Now Available | The JoAnn Winsten Papers

The JoAnn Winsten papers document her advocacy work on behalf of the University’s administrative staff. An administrative assistant and later director of administration of the Applied Physics Department until her retirement in 2017, Winsten served on the Commission on the Status of Women, the University Senate and the Columbia Administration Staff Association (CASA), among other subcommittees and task forces. The Winsten collection offers the administrative staff or non-faculty member perspective, which is often underrepresented in our institutional records.

The Columbia Administrative Staff Association (CASA) was formed in 1971 to deal with the specific problems of the administrative staff and middle-level management, and, in the words of an officer of the organization, “to bring modern management to Columbia.” That same year, the University Senate established the Commission on the Status of Women. While at the time, President William J. McGill was trying to complete a new Affirmative Action Plan to be submitted to the Department of Health, Education and Welfare.

The JoAnn Winsten papers capture what happened next. Her records follow the work of these campus groups from the late 1970s to the early 2000s. The records cover such issues as salary equity, fringe benefits, retirement plans, professional development, parental leave or workload relief, child care, sexual assault policy and procedures, personnel grievance procedures, and staff representation on the University Senate committees.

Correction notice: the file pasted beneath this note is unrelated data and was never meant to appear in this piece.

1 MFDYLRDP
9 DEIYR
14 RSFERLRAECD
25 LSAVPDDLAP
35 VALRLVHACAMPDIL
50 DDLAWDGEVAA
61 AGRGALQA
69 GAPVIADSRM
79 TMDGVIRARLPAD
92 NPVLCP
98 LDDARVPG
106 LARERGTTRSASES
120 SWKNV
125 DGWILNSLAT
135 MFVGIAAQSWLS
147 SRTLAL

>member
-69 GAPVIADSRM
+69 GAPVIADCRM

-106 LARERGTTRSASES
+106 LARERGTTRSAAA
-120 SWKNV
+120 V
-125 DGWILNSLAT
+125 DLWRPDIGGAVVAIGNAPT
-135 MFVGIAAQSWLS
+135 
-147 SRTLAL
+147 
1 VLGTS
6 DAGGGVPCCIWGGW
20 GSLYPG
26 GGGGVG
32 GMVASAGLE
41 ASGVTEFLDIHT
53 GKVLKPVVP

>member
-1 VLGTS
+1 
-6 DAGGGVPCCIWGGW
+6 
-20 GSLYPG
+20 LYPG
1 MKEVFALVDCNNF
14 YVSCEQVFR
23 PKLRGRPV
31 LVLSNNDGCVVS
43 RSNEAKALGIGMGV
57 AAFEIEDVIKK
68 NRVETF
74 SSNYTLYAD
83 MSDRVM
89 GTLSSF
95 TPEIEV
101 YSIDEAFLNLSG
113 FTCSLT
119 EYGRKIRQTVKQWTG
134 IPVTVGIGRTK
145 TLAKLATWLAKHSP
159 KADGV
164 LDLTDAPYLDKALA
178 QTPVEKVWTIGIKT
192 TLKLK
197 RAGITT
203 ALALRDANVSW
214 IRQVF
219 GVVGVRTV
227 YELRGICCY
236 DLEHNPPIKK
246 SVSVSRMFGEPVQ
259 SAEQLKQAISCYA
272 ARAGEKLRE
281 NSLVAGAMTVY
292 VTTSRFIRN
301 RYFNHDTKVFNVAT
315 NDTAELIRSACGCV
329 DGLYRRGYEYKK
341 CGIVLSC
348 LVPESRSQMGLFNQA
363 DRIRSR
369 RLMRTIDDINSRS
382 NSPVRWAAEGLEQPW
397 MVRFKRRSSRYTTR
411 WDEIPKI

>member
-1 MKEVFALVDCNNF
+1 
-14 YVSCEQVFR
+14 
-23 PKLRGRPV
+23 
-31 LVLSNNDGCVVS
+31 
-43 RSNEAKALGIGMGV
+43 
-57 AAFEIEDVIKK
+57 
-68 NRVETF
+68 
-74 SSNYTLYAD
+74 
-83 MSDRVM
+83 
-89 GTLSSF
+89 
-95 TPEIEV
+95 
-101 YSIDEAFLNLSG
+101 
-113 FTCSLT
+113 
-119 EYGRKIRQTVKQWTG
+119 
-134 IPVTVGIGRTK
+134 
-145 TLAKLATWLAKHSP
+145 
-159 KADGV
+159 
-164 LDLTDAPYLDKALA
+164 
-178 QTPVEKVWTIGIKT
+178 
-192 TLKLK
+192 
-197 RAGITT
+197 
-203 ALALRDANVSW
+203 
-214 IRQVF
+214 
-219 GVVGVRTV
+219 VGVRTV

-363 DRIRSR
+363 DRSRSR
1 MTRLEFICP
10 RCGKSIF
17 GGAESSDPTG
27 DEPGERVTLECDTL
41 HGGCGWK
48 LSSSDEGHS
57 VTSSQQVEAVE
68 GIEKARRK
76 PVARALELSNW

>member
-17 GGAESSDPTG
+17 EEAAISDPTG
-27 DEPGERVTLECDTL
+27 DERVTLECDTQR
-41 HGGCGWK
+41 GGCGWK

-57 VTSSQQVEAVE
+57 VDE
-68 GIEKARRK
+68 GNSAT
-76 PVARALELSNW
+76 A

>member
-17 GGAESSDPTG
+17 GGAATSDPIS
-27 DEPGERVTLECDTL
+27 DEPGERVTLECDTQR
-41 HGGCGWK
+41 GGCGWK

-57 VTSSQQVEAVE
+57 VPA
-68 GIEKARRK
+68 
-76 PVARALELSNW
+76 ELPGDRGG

At the Sixth Columbia Artists Exhibition, which featured works by faculty, staff and affiliates on view in Low Rotunda, 1990. JoAnn Winsten, director of administration, department of applied physics; Panay Reyes, business manager, department of biological sciences; Luise Kaish, professor painting and sculpture; Ene Sirvet, staff associate, library administration, and organizer of the exhibit, and Margaret Holland, Butler Library preservation office. Photo by Joe Pineiro, University Photographer. Scan 5545. Office of Public Affairs Photograph Collection, University Archives.

There are two other personal collections which help to document the University’s evolution on issues related to hiring women and affirmative action. Former physics professor C.S. Wu was a member of President McGill’s original advisory committee that developed the approved by HEW, Affirmative Action Plan of 1972. The C.S. Wu papers document those early efforts.

The Office of Equal Opportunity and Affirmative Action records include the papers of Rosalind Fink, who was appointed in 1980 as the first director of the University’s Office of Equal Opportunity and Affirmative Action. She served in that position for 14 years. During her term as director, Fink took a leading role in formulating the sexual assault policy, making the campus wheelchair accessible, conducting grievance investigations, developing University policies which combatted discrimination, supporting the organizing efforts of gay members of the community, and encouraging search committees to include women and minority candidates when looking for faculty members and administrators.